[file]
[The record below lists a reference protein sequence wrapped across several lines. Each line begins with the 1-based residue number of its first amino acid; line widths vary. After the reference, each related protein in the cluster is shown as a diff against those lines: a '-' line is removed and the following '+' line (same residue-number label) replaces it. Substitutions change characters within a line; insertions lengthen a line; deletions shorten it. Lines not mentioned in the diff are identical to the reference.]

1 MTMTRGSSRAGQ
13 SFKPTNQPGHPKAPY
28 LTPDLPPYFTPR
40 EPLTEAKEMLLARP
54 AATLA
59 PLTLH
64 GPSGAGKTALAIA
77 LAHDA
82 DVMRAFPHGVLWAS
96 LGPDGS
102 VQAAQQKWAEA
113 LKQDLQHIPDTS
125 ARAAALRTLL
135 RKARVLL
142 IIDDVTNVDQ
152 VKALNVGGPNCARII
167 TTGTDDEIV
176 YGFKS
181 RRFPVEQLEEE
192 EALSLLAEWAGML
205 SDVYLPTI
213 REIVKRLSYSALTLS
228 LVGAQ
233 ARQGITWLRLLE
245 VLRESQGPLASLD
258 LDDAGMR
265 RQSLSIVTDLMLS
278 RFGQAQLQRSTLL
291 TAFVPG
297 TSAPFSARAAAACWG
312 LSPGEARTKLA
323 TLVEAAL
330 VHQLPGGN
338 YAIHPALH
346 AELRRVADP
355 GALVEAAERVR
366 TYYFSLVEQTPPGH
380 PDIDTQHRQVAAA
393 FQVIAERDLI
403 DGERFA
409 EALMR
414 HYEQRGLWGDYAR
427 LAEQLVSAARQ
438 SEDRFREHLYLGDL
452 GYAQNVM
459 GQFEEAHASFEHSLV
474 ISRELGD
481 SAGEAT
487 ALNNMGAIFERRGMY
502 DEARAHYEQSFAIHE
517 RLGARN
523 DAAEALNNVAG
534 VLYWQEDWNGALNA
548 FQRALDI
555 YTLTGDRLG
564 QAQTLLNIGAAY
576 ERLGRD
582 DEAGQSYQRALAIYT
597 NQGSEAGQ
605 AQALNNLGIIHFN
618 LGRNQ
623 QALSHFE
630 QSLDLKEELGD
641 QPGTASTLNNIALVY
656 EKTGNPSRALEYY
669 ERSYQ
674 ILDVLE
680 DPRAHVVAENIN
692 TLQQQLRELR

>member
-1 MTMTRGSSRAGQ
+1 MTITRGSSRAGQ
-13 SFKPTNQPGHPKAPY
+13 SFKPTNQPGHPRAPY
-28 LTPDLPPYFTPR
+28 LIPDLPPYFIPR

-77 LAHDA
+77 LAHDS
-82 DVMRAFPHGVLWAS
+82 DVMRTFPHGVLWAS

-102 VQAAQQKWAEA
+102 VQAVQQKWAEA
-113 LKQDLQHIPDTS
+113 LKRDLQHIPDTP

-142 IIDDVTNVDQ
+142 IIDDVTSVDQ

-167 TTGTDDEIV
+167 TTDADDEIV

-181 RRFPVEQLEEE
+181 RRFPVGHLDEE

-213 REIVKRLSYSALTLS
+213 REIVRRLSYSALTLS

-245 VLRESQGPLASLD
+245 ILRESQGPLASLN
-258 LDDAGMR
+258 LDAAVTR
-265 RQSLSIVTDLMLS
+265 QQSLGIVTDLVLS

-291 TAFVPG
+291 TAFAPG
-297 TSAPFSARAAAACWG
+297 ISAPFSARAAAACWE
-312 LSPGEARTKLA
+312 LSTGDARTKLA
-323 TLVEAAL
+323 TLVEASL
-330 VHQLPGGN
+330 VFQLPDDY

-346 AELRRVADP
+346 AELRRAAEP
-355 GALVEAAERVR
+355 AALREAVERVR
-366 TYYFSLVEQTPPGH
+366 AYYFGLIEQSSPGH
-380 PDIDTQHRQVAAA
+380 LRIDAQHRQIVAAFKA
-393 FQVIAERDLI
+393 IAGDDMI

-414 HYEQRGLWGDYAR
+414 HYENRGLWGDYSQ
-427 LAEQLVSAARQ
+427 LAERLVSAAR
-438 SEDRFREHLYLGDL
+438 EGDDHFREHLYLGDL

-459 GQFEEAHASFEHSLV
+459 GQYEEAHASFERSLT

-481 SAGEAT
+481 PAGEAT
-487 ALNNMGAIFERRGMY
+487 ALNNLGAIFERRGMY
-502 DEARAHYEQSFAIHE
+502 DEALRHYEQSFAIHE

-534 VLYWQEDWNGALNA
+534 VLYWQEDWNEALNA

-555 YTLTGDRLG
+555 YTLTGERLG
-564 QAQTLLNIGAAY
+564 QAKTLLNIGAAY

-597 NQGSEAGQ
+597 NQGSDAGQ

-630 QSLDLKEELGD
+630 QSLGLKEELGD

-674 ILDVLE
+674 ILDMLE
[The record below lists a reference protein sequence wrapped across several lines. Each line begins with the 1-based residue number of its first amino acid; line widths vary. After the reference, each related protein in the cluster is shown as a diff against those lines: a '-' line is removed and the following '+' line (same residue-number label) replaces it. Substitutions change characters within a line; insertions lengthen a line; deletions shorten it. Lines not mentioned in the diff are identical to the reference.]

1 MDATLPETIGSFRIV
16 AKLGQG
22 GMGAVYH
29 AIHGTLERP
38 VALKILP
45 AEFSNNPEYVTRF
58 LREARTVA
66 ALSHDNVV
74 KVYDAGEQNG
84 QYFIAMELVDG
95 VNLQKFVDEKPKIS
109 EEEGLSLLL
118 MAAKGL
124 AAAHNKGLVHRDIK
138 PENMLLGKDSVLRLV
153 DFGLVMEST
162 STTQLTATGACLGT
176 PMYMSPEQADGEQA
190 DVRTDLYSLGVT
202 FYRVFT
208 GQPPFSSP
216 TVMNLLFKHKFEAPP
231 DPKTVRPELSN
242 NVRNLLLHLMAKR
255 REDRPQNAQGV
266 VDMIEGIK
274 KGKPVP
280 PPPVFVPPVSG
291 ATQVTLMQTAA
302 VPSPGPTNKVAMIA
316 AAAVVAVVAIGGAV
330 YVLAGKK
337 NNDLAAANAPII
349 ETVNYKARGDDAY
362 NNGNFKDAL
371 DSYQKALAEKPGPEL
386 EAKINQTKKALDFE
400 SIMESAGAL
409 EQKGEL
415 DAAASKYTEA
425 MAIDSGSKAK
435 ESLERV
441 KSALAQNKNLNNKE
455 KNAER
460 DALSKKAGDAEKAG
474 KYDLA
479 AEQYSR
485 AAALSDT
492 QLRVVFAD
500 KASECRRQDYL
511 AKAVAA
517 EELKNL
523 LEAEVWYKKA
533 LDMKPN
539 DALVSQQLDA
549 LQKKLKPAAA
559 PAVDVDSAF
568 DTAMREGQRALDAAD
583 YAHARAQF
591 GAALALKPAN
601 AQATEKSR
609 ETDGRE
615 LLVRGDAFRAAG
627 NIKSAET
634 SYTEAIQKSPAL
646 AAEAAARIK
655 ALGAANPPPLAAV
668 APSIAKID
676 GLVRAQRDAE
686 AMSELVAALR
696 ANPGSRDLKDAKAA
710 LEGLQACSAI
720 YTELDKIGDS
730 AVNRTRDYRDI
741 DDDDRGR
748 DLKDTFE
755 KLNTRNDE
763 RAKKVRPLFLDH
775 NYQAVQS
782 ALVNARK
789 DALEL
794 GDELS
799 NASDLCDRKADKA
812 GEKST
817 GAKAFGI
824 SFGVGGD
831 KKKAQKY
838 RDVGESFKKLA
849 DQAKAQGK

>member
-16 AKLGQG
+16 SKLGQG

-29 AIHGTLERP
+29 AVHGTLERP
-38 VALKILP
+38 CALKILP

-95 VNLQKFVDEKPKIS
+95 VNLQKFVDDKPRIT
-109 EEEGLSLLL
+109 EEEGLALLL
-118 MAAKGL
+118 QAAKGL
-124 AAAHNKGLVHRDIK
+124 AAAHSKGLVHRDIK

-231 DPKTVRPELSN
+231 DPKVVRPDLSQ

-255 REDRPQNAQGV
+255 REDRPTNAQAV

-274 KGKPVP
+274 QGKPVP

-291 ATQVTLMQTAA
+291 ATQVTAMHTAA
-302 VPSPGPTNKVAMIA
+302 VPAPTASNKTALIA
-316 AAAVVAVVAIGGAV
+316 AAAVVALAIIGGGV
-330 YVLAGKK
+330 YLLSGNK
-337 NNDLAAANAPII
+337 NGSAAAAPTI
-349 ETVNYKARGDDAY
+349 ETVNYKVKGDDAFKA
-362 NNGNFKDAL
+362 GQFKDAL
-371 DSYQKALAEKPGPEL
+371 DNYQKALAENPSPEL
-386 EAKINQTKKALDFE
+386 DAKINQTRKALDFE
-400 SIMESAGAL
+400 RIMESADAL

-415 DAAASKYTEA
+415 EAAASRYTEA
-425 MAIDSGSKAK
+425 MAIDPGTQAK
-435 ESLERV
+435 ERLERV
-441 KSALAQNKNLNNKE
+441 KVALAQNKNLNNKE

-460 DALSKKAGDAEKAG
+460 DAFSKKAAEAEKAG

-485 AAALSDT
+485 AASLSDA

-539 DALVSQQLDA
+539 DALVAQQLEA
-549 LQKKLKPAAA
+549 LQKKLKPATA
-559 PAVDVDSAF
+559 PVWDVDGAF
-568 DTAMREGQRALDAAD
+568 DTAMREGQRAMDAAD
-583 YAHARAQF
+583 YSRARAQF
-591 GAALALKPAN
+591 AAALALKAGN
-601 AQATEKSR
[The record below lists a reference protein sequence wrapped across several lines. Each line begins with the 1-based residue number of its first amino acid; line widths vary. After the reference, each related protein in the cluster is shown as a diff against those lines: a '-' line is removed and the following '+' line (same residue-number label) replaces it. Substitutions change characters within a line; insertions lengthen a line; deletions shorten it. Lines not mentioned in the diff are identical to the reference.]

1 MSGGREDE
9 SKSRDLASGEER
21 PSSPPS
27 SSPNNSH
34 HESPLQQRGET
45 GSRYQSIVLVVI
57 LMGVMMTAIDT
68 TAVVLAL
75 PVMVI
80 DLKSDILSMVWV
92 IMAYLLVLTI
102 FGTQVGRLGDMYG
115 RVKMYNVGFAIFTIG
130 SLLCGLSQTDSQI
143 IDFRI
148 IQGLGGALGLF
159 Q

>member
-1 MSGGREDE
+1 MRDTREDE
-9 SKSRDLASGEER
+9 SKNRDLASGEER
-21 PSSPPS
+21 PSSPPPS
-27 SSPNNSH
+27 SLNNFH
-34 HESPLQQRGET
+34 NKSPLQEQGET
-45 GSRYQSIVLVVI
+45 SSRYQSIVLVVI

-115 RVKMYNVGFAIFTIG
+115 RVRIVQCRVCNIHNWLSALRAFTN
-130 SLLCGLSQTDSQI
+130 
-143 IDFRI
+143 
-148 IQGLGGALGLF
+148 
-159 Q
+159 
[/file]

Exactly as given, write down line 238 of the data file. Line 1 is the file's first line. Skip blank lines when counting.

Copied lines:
+16 SKLGQG